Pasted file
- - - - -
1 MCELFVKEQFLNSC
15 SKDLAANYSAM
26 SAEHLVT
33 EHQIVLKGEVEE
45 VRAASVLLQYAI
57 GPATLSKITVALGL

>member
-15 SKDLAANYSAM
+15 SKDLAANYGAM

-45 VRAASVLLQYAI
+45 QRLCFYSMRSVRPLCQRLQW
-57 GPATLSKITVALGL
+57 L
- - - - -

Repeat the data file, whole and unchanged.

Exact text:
1 MCELFVKEQFLNSC
15 SKDLAANYSAM
26 SAEHLVT
33 EHQIVLKGEVEE
45 VRAASVLLQYAI
57 GPATLSKITVALGL

>member
-15 SKDLAANYSAM
+15 SKDLAANYGAM

-45 VRAASVLLQYAI
+45 QRLCFYSMRSVRPLCQRLQW
-57 GPATLSKITVALGL
+57 L